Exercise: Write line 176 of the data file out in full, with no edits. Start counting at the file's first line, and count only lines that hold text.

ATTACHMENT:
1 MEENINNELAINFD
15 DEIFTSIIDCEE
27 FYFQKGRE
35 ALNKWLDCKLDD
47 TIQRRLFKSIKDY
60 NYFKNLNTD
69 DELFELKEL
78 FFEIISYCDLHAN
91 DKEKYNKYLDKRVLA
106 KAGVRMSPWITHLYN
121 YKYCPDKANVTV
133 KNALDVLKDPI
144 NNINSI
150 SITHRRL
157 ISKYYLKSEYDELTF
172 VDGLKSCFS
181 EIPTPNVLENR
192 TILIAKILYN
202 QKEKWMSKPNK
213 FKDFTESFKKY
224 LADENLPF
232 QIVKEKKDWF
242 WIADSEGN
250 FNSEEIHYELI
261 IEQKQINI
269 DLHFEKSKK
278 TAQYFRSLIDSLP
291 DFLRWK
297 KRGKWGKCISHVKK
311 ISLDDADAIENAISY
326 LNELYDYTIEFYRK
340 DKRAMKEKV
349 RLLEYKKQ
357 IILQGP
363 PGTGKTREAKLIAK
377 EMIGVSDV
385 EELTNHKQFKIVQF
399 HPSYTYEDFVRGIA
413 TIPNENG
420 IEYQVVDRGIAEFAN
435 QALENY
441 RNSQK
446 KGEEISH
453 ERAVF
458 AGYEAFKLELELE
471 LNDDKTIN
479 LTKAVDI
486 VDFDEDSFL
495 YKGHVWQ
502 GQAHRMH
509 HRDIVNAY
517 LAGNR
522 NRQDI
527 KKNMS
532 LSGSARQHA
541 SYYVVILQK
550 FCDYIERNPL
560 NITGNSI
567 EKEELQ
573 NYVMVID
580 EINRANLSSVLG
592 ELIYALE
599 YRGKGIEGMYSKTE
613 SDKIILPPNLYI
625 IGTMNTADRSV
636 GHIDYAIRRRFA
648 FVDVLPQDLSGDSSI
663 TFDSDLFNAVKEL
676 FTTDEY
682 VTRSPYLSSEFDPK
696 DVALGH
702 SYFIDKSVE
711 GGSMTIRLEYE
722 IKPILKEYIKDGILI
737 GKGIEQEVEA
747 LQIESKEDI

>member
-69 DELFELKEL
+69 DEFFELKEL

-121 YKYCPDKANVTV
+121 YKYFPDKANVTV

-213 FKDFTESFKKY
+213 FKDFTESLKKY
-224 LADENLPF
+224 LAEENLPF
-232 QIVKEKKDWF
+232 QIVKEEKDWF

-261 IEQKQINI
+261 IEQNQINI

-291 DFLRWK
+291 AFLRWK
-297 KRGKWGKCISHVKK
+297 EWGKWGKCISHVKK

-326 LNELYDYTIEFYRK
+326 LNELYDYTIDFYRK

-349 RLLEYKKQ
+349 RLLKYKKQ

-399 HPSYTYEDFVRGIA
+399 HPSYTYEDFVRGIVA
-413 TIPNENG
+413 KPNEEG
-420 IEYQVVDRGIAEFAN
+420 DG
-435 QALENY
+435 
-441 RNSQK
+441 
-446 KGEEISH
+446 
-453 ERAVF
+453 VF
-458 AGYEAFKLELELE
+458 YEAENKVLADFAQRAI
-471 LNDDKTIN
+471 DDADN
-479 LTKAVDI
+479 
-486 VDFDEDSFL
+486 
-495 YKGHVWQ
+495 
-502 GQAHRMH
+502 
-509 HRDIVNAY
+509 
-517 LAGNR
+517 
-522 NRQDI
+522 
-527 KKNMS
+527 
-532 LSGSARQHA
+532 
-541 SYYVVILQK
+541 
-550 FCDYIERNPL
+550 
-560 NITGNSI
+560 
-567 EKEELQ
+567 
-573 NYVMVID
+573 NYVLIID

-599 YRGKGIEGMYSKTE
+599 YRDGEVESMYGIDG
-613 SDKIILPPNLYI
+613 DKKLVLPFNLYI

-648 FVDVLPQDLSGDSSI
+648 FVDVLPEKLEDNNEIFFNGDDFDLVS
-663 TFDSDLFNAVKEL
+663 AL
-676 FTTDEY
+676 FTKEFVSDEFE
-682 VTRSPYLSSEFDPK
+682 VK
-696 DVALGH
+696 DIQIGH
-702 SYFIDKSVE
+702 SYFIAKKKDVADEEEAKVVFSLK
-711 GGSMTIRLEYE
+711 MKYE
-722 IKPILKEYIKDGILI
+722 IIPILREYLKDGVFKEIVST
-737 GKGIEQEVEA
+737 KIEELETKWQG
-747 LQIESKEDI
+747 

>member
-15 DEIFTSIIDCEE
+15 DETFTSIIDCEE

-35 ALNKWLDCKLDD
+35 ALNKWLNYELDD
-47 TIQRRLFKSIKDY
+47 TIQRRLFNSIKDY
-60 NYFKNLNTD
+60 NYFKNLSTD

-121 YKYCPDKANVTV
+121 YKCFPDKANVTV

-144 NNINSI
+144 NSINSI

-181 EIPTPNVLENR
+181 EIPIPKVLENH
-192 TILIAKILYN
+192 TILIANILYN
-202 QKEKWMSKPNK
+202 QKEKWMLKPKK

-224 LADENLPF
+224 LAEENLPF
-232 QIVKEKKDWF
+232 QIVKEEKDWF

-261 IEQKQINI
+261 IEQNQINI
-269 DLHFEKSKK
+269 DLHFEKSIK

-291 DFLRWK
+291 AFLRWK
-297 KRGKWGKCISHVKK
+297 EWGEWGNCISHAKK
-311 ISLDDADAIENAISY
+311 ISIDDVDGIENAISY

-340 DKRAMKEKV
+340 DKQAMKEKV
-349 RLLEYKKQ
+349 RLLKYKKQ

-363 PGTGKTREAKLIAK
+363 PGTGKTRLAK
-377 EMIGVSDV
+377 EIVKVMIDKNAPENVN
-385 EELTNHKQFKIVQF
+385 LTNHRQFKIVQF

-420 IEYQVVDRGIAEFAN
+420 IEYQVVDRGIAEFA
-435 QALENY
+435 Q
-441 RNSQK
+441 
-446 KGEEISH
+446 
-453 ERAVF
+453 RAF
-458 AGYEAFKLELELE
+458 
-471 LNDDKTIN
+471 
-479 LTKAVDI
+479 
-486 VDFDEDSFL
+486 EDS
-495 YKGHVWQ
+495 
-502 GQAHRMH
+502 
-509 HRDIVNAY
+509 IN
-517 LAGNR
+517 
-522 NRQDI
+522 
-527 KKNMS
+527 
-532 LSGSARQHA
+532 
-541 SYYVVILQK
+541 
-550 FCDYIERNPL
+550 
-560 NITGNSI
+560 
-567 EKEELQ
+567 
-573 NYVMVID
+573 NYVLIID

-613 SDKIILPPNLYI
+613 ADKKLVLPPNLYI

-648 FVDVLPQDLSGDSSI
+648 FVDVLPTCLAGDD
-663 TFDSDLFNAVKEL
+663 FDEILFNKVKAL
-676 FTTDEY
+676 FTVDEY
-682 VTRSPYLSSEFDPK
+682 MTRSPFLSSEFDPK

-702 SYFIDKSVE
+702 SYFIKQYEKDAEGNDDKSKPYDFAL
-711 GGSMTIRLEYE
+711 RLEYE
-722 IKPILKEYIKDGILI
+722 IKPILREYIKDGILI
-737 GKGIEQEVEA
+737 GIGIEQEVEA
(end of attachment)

+60 NYFKNLSTD